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Inflammatory Disease

Scientists headed by ICREA researcher Angel R. Nebreda at the Institute for Research in Biomedicine (IRB Barcelona) report a new mechanism that contributes to the development of inflammation-associated colon cancer and points to new therapeutic targets. The study has been published in the journal EMBO Molecular Medicine.

More than a million people worldwide are diagnosed with colon cancer every year. Although many of these cases are spontaneous, chronic inflammation is one of the main causes underlying the development of this disease.

Still's disease is a serious orphan disease manifested by high fevers, skin and joint involvement, including paralysis, as well as damage to other organs such as the liver or spleen. It is caused by a deregulation of the immune system triggering an acute inflammatory response. Under the auspices of the University of Geneva (UNIGE) and Geneva University Hospitals (HUG), an international team has successfully tested a molecule inhibitor of interleukin-18, a protein involved in immune response.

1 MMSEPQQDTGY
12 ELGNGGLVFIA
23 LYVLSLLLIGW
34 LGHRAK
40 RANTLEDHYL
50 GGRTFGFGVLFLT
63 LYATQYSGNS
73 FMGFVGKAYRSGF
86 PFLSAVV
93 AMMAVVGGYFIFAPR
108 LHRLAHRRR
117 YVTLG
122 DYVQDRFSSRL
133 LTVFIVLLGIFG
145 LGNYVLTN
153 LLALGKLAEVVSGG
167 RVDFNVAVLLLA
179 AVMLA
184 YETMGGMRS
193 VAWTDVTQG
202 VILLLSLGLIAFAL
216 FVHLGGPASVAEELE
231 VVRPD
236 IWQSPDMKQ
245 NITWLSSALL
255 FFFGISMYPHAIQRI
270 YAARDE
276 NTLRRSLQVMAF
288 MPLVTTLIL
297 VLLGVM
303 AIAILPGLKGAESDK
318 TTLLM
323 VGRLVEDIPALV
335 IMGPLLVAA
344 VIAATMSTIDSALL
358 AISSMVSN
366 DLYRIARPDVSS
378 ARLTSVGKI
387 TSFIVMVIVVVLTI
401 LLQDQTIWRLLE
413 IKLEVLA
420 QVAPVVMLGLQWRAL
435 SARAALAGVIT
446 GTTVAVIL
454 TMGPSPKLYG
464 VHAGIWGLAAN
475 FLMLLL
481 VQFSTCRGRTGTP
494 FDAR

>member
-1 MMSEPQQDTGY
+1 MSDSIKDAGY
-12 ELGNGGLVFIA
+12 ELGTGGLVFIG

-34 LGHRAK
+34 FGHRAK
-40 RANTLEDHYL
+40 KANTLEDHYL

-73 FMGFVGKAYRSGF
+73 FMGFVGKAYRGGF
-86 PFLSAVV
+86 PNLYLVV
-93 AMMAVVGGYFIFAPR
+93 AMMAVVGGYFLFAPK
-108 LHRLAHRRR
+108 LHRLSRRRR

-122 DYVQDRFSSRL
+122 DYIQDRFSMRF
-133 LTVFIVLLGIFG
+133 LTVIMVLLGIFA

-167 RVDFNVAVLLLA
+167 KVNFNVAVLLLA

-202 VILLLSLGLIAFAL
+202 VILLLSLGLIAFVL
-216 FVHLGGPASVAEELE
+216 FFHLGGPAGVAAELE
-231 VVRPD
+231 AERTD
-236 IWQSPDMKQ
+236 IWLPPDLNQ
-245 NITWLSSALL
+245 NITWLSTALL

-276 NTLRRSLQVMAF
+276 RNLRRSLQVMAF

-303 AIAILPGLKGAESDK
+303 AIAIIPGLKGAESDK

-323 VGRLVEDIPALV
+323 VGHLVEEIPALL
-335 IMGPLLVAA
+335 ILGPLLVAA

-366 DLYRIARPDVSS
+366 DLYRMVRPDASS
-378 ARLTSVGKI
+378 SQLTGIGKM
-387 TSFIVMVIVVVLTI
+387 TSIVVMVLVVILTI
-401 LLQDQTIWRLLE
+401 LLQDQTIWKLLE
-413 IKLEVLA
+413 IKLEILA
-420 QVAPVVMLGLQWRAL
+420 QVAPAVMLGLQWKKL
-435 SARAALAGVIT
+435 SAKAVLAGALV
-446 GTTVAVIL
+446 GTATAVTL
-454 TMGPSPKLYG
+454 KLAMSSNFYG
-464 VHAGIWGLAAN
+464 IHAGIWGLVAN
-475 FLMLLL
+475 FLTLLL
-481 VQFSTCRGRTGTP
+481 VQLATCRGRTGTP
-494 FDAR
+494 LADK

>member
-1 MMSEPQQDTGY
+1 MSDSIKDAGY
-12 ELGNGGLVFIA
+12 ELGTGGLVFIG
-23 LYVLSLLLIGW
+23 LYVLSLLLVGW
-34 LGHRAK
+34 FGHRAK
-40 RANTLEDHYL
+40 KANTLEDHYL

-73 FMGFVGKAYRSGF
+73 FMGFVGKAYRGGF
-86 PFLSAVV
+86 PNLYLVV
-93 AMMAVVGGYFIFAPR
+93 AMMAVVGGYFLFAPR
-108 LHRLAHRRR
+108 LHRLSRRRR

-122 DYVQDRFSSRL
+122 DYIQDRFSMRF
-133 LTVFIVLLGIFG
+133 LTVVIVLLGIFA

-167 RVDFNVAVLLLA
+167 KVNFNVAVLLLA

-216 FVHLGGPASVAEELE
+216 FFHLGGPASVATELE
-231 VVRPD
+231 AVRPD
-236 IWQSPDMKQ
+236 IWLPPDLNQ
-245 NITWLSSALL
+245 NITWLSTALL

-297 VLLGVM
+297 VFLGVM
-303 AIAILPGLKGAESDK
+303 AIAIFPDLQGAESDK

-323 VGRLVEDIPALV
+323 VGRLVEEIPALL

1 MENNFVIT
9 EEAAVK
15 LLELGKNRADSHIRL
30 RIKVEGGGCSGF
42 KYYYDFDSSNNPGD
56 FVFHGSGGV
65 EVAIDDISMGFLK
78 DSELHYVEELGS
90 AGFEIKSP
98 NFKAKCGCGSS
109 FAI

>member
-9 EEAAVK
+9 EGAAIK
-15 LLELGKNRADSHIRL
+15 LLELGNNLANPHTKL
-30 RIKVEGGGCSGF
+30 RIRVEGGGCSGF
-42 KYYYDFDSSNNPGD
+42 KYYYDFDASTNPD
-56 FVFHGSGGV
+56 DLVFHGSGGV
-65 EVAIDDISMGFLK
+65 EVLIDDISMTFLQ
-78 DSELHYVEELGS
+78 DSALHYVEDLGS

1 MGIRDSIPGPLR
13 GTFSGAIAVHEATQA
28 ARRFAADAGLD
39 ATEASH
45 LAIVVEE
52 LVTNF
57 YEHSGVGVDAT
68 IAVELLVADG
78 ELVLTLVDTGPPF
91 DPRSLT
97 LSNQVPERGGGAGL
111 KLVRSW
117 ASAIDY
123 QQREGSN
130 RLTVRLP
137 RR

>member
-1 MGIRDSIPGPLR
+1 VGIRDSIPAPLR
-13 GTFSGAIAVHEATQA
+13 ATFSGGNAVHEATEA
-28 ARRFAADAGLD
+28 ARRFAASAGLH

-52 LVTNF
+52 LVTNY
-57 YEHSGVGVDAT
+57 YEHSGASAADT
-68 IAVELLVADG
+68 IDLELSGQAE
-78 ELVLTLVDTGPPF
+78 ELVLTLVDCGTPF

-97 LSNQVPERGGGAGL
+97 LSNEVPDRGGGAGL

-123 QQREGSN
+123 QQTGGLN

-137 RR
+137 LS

Cancer therapies including radiation and chemotherapy seek to treat the disease by killing tumor cells. Now a team including researchers at Beth Israel Deaconess Medical Center (BIDMC) have shown that the dead and dying cancer cells generated by chemotherapy and targeted cancer therapy paradoxically trigger inflammation that promotes aggressive tumor growth. In a study published today in the Journal of Experimental Medicine, the team has illuminated the mechanism by which tumor cell death can drive primary tumor growth and metastasis.

The chronic oral inflammatory disease periodontitis may be associated with human papillomavirus (HPV) status in individuals with head and neck squamous cell carcinoma (HNSCC), report researchers.

Their study findings show that among HNSCC patients, the odds for having HPV-positive tumors increased significantly with each millimeter of alveolar bone loss (ABL) - an established measure of periodontitis.

Chlamydia trachomatis is a bacterium that is one of the most common sexually transmitted infections in Europe. Rates in sexually active young people are commonly between 5% and 10%. The number of diagnosed cases is increasing in many European  countries, in part due to increased testing and the use of more sensitive tests. People with genital chlamydia may experience symptoms of genital tract inflammation including urethritis and cervicitis, but the majority remains asymptomatic.

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